• Hi there @Nail20. Hyphenation is a tricky one. Although standard spelling in English is fixed, the use of hyphenation is not. There is no concrete rule saying whether, for example, airstream, air stream, or air-stream is correct. All forms are found…
  • Hello @SCOTTYMUM. We asked our editorial team for their input on this one, too, and in our corpora, they have been able to find only one use of ‘work at a plan’ compared to 2,478 examples of ‘work on a plan’. This is actually quite striking, as we u…
  • Hello @galtomare917. If you visit our entry pages on our free site (https://en.oxforddictionaries.com/), you will be able to find several example sentences which show the usage of a particular word.
  • Hello @IanGreen . When you see a British spelling in brackets (for example, '(British randomise)' in 'randomize') it means that this is a British variant spelling, not that the word is spelled 'randomize' in America and only as 'randomise' in the UK…
  • Hello @asantoga278. It's fine to use either 'everybody' or 'everyone'. Both would be correct.
  • Hello @zmahmud741. We have asked our editors about this and they have commented: The OED has always taken a broad-minded approach to collecting citations, regarding any evidence that can be accurately dated as a potential source. A century ago, the…
  • Hi there @tcp927. I think 'football' here is meant to be 'footfall', meaning that a lot of customers would walk past that particular spot.
  • Hello @abhi_21. The Oxford Dictionaries blog might be a good starting point for you: https://blog.oxforddictionaries.com/?s=idioms
    in Idioms Comment by joughtred June 2018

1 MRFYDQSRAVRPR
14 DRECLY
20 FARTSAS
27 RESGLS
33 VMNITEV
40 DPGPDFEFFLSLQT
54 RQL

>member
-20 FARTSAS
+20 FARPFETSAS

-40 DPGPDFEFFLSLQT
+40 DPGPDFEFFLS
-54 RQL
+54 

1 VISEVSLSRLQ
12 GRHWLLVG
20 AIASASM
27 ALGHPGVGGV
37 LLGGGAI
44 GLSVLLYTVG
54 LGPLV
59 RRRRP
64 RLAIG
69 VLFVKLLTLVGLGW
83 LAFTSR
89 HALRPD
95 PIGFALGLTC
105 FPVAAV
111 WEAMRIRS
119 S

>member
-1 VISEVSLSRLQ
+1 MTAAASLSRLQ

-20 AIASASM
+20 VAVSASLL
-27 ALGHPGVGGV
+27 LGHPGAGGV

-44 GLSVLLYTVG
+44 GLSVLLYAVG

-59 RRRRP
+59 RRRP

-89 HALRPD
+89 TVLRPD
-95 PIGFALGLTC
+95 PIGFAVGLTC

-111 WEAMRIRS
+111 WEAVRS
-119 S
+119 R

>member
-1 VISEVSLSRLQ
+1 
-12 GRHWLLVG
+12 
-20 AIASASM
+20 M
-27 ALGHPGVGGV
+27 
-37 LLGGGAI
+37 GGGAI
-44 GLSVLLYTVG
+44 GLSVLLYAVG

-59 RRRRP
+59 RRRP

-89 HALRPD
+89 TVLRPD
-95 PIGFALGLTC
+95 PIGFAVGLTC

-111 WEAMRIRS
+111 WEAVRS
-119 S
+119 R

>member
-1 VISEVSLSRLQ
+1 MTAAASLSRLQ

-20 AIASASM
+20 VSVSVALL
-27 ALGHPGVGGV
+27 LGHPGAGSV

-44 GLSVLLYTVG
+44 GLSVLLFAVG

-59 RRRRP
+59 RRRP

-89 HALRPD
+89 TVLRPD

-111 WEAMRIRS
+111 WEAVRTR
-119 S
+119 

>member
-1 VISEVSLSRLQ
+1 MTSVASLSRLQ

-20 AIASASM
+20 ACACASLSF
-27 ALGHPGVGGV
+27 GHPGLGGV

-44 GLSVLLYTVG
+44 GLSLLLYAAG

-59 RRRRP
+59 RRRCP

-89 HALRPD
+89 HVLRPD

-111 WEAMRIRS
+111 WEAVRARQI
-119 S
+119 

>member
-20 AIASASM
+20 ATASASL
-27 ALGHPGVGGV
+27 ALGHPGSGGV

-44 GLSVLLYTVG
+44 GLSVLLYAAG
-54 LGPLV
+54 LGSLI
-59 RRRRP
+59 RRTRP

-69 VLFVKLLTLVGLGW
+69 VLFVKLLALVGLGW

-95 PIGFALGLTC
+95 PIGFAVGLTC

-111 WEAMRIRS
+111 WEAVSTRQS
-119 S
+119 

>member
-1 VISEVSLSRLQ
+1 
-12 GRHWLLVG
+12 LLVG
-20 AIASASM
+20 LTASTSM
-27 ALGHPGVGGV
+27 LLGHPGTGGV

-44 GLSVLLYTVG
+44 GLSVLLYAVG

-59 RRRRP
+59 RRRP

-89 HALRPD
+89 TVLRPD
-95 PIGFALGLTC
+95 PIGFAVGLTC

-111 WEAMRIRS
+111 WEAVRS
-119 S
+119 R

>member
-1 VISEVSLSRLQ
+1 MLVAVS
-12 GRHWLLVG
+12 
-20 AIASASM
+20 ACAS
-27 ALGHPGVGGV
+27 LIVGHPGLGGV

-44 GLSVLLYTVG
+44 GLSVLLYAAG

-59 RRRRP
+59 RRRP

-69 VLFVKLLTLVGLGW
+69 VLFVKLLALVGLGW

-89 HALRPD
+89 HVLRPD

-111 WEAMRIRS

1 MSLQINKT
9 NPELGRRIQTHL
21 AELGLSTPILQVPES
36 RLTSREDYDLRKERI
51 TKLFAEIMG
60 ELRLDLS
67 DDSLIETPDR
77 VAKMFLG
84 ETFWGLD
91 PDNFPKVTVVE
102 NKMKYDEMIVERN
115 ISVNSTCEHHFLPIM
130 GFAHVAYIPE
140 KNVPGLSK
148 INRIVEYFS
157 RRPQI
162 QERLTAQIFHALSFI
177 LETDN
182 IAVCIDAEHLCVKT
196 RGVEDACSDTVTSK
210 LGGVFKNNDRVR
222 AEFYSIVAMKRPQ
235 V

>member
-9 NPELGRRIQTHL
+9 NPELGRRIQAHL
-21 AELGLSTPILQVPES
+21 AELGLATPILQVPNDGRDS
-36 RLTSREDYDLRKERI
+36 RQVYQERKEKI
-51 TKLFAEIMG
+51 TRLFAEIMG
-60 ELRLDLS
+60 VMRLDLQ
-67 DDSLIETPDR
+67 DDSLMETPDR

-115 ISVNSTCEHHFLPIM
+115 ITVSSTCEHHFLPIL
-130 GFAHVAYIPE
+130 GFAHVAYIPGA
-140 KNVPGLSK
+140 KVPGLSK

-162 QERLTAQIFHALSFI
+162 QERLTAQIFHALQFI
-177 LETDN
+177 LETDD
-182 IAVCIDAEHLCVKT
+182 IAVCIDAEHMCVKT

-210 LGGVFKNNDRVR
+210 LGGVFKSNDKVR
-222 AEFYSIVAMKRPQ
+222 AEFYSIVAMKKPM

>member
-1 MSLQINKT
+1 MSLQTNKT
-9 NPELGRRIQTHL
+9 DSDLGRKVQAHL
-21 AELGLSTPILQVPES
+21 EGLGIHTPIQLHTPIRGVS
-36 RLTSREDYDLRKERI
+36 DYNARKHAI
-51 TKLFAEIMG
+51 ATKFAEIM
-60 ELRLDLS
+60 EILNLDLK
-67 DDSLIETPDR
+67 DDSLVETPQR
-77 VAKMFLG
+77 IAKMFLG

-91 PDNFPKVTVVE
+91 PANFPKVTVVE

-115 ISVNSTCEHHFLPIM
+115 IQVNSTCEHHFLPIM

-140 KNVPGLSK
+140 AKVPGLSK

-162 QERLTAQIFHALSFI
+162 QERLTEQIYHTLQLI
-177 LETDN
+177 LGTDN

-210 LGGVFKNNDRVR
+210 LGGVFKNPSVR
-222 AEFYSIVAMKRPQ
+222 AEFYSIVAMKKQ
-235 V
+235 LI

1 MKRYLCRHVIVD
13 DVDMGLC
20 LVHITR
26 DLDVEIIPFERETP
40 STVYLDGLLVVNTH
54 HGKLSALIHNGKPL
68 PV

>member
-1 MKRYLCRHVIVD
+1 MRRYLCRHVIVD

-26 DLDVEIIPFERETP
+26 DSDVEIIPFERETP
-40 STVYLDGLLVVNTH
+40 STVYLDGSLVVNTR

• Hi @mtrmtr. Your first sentence looks correct to me, with the comma falling outside the quotation marks. The only time I think you would place a comma inside quotation marks would be where the quotation marks indicate speech. I hope this makes sense…
  • Hi @drlee7779. I think the hyphen was perhaps supposed to be an em dash (https://en.oxforddictionaries.com/grammar/dash-and-em-dash).
  • Hello @irisemars1. This guide might help: https://en.oxforddictionaries.com/punctuation/semicolon
  • Hi @aagarwal799. Something else that might help you would be to explore the categories section of the OED (we have a technology category). Although not everything in there will have its origins in technology (some words, such as unicorn, have develo…
  • That's a good point, @DavidCrosbie! Some words are also listed once but have a number of senses (the verb 'run' has over 270 main senses in its OED entry).
  • Hi @norwegianblue. Here's some information from New Hart’s Rules which might help: Compound modifiers that follow a noun do not need hyphens: * The story is well known * The records are not up to date But a compound expression preceding the noun …
  • Hello @phenry1026. While it's true that the number of words in different dictionaries vary, and each of ours are ever growing, if you want to just find the 10723rd word in A dictionary, one option is to search the OED from A-Z here. It might take a…
  • Hello @phenry1026. If you would like to, you would be welcome to post this question on our API forum too (this is a forum for app developers who use our language data). Someone on there might know of something, or be working on something of their ow…
  • Hi @Othmanazam. The use of the present conditional tense (in 'you'd' or 'you would') here makes this into a suggestion. There is a little here on the conditional tense, which might be helpful to you.
  • Hi @MaryNovik. I can certainly check this with our editorial team for you. Stand by!